Good morning, Jane,
Well, it isn’t for nothing that we are trying to protect the birds in the San Lorenzo River. Three days ago I read a joint report from the World Wildlife Federation and the Zoological Society of London. According to their earlier calculations, animal populations plummeted by 58% between 1970 and 2012. Now the latest studies indicate that this will increase to 67% by 2020. The article said, “Rivers and lakes are the hardest hit habitats with animal populations down by 81% since 1970, due to excessive water extraction, pollution and dams.” Folks wonder why we get so agitated about threats to the river wildlife. This is the answer. Worldwide, 81% of animal populations on rivers have been destroyed in just 50 years!!
We hear from all sides that there is a housing crisis here in Santa Cruz. But what about the housing crisis of other species? Let’s write a proposal for some luxury housing for the birds and see how that flies! We could call ourselves the San Lorenzo Avian Housing Development Corporation, Inc. We could apply for membership in the Business Council!
This last week I got an excited phone call from my neighbor and bird-loving friend Batya Kagan , telling me that there was a large black and white bird in a tall Cottonwood tree near the County Building. I ran over immediately and found the first OSPREY I have seen this far north on the river. I was excited! It later flew south, then back again to the same perch. I waited a pretty long time but didn’t see it attempt a fishing expedition. Are there more fish upstream? Fewer fish downstream?
The El Rio Mobile Home Park where I live, situated next to the levee, is full of bird enthusiasts. Since they know I write this blog, they are beginning to tell me their own stories. Kathy Reed told me about seeing a COOPERS HAWK capture and devour a crow on the ground. Kathy said that the flock of crows in a neighboring tree were enraged, screaming at the hawk as she devoured her prey. As I think I wrote in an earlier blog, crows never forget this kind of injury to one of their own. I pity the poor Cooper’s Hawk if she continues to hang out in this area. She may be harrassed for years. If I don’t report a Cooper’s Hawk, you will know why.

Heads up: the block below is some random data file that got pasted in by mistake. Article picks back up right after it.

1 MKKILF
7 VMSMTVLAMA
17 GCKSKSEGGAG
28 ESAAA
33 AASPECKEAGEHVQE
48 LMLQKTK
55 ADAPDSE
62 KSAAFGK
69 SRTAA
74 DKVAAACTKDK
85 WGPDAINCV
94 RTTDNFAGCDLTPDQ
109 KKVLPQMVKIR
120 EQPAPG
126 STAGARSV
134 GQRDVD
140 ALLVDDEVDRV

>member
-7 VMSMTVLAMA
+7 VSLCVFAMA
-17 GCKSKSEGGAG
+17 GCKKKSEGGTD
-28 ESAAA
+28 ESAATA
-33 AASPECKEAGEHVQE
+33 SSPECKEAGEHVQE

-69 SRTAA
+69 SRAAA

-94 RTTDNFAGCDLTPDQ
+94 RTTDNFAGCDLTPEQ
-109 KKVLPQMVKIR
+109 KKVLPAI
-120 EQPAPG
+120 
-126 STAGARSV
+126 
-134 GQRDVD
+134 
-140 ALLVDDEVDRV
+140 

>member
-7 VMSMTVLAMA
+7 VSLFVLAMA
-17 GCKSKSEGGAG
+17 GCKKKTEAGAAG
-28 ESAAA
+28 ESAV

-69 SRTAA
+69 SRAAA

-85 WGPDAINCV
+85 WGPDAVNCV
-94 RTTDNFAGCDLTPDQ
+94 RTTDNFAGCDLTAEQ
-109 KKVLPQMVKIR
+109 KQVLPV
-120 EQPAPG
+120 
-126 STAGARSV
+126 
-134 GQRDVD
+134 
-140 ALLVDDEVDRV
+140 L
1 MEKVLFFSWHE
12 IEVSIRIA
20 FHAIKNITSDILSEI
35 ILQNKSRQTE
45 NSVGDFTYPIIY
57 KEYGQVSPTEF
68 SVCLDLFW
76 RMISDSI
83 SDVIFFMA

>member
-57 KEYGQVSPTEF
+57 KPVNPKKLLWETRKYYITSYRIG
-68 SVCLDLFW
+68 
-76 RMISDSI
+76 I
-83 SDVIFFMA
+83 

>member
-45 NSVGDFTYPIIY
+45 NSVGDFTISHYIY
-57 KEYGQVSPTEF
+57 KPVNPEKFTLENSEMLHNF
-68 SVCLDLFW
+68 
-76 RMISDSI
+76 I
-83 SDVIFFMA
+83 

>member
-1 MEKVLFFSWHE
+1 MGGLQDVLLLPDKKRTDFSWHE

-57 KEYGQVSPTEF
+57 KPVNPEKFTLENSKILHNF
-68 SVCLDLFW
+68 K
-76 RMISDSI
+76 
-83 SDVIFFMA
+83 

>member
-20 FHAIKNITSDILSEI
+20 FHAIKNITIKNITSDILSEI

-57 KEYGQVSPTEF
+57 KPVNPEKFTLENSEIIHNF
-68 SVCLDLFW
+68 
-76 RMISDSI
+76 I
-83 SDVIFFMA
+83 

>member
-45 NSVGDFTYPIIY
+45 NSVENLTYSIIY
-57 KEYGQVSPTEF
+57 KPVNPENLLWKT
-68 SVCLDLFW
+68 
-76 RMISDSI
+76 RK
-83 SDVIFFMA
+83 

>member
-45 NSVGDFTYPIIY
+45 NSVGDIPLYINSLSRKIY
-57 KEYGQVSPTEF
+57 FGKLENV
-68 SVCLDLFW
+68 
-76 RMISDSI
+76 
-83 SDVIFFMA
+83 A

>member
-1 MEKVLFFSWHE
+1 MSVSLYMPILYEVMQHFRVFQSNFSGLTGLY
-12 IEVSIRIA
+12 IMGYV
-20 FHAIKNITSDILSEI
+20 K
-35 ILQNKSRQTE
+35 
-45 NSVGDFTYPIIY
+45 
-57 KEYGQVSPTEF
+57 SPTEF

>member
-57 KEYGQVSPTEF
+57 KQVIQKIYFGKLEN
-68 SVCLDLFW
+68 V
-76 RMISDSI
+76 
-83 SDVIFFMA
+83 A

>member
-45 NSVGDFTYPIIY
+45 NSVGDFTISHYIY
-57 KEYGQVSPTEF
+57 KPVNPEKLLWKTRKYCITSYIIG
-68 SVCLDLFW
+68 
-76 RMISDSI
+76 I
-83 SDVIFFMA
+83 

And speaking of raptors on the river, here is a photo of a RED-SHOULDERED HAWK I saw last week north of the Water St. Bridge on a perch frequently used by a juvenile Red-Shouldered Hawk last year and then abandoned all summer. Maybe it is the same bird, now returned all grown up, sporting a beautiful burnt orange breast. Where has she been hunting all summer? Did she nest? Glad to have her back!
I went out early in the morning after one of our heavy rains, loving the fresh, cool, misty air. I chatted with Ricardo, a homeless man under the Water St. Bridge. He rold me that he had been seeing sea-lions swimming up past the bridge – surprising to me. Ricardo called the sea lions ‘rhino babies’ pointing out that the snouts of rhinos and seals are similar , both adapted to slip through the water in the most efficient way.
And speaking of babies, I can hardly believe that I saw a PIED-BILLED GREBE on October 24th, near the Highway 1 bridge, still in juvenile plumage.
May our species learn to live harmoniously with all other species on this earth.
Cheers to all of you downriver species!